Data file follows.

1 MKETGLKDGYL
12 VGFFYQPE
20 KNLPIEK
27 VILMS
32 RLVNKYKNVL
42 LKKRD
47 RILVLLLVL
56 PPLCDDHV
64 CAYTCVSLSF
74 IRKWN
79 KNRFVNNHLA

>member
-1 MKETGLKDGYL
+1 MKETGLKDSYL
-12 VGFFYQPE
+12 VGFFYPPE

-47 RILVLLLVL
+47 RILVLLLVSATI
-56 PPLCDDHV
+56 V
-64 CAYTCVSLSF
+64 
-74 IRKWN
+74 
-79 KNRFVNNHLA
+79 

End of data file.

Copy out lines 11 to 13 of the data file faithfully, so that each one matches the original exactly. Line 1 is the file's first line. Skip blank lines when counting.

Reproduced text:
79 KNRFVNNHLA

>member
-1 MKETGLKDGYL